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The Y2K Excuse

Are you ready for the biggest problem of 2000?

Are you ready for the Year 2000 (Y2K)? You've heard about all those old mainframes that will fail in 2000, but that situation is not what I'm talking about. I'm talking about the Y2K problems you're not expecting, such as the effect Y2K might have on your VCR. And I don't think you'll remember Y2K so much as a disaster, but more as a corporate excuse.

Software that uses two-digit years in dates accounts for most publicized Y2K problems. The computer industry certainly needs to deal with such software, but two-digit dates aren't the only millennial problem. Programs that calculate days of the week will also have trouble. A well-known and widely used algorithm for computing which weekday a particular date falls on relies on the fact that January 1, 1900, was a Monday. That algorithm won't work for the 21st century because January 1, 2000, will be a Saturday. The result? Well, suppose you program your VCR to tape Babylon 5 every Wednesday at 10 p.m. Come the year 2000, your VCR will faithfully try to tape Babylon 5 at 10 p.m. every Monday.

Some people say that January 1, 2000, will bring plagues of locusts and other disasters. Other people say the public shouldn't worry because Y2K will cause only a few annoyances. The folks in the second camp are probably more right, but one person's annoyance is another's disaster. If, for example, Fidelity Investments lost just one of my accounts because of a Y2K bug, I'd be closer to a locust fest than I care to get.

The Y2K bug will have at least two opportunities to strike in addition to January 1, 2000. These two opportunities are September 9, 1999 (i.e., 9/9/99, the date the computer industry has used to represent forever) and February 29, 2000 (many programs erroneously don't allow for a leap day in 2000 because 1900 wasn't a leap year).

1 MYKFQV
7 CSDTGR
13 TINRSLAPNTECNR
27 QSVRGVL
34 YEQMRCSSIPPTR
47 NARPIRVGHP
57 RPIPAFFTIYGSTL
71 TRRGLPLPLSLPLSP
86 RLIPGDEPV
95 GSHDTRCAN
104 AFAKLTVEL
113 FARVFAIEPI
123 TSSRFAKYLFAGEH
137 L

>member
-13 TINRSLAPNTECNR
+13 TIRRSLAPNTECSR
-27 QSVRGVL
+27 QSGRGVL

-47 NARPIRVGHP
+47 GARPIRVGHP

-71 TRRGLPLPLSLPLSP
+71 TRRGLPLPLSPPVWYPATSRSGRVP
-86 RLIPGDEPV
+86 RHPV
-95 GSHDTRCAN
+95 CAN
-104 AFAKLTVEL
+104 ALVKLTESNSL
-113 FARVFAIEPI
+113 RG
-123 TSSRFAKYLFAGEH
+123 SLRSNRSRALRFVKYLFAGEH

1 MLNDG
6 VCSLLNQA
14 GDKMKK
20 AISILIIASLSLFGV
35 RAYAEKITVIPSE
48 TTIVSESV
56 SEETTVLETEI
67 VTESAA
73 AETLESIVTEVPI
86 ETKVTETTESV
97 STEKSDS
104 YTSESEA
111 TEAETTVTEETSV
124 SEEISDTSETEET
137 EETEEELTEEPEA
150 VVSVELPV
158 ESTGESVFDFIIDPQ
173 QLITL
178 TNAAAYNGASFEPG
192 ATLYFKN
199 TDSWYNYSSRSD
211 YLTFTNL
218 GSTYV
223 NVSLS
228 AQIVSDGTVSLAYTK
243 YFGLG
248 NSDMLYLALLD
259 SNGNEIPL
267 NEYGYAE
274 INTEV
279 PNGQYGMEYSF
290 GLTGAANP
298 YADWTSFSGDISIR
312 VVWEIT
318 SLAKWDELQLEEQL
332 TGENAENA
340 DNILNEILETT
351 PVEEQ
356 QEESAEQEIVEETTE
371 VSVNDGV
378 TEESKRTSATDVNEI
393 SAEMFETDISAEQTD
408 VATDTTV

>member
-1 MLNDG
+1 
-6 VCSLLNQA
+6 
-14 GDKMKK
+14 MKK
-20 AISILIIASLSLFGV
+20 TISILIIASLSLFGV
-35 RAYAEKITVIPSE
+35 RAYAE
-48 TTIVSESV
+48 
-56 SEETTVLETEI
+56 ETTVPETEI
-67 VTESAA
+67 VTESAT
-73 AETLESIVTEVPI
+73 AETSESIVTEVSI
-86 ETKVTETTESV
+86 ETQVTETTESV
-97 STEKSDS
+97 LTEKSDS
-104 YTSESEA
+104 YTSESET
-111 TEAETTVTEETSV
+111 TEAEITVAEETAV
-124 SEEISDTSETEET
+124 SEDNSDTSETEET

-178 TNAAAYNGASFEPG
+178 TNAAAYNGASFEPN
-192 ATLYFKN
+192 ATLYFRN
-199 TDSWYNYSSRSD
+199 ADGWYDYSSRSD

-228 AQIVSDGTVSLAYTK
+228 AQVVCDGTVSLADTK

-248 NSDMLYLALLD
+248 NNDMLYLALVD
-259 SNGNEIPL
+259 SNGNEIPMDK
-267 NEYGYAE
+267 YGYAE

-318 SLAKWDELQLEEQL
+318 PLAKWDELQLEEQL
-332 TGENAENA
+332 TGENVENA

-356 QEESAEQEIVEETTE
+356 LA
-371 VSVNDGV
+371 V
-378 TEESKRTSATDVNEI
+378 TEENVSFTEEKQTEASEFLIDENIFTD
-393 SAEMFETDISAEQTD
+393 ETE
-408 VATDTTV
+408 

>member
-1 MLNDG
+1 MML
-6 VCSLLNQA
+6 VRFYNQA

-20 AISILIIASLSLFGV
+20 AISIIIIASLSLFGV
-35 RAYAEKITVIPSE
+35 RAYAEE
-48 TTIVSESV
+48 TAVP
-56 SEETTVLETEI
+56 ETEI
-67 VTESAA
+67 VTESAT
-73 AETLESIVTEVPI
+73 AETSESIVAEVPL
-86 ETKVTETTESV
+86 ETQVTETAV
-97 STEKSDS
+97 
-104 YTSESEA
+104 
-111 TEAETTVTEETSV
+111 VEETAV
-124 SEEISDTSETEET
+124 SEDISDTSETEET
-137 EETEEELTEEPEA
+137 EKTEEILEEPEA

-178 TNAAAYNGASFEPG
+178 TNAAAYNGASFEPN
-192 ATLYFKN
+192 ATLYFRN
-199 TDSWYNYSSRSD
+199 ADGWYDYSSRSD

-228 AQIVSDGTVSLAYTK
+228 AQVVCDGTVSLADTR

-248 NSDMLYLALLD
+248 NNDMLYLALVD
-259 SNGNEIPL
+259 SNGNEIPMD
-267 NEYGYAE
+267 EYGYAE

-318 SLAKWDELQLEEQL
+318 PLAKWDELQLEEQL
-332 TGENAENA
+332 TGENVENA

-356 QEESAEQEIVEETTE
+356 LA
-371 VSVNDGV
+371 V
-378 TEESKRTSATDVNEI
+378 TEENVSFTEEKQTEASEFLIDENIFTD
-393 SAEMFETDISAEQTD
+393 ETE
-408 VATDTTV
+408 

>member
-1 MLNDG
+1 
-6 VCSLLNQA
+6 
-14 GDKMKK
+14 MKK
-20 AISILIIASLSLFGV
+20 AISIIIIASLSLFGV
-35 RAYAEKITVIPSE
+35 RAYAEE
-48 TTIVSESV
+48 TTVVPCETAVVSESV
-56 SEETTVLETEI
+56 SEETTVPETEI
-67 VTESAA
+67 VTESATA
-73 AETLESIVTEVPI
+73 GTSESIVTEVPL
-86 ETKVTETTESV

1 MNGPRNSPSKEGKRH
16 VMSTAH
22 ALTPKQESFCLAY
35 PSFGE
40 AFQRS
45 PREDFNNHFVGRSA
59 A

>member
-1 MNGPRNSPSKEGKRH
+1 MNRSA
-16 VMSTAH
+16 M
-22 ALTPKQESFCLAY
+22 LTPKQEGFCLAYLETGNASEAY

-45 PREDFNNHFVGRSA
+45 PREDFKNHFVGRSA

In the next couple years, you'll hear plenty of Y2K horror stories. But I'll bet you won't hear that some companies will use Y2K to duck responsibility to their customers.

Over the past 50 years, the phrase "the computer is down" has found a place in the American lexicon right next to "the check's in the mail." This excuse is pretty pathetic when you think about it. Can you imagine a business telling a customer, "Sorry, we lost your account records because the shoddy roof we installed keeps collapsing"? Of course not.

A firm that installed an insufficient physical infrastructure wouldn't advertise that fact. Why, then, are businesspeople so eager to reveal their weak computing infrastructure, as if bugs and network failures were acts of Nature rather than results of bad planning?

I can imagine the excuses: "We're sorry we couldn't send you your W-2 until July, but we were having Y2K problems." And don't expect the IRS to be lenient. It's one of the few government agencies that is ready for 2000.

My advice? Be prepared for problems and worry about your assets. Starting November 1998, keep every document you receive that relates to your bank accounts, mutual funds, stocks, pension funds, 401Ks, or IRAs. In addition, call the firms that handle your finances and request a statement of Y2K compliance, a declaration that they have a Y2K plan in place and will be ready to tackle Y2K by September 9, 1999. A statement of Y2K compliance doesn't guarantee that a firm won't have problems. But if something goes wrong with one of your accounts, you'll have a better chance of winning a lawsuit if you have all the account's documentation and a statement assuring you that your assets are safe.

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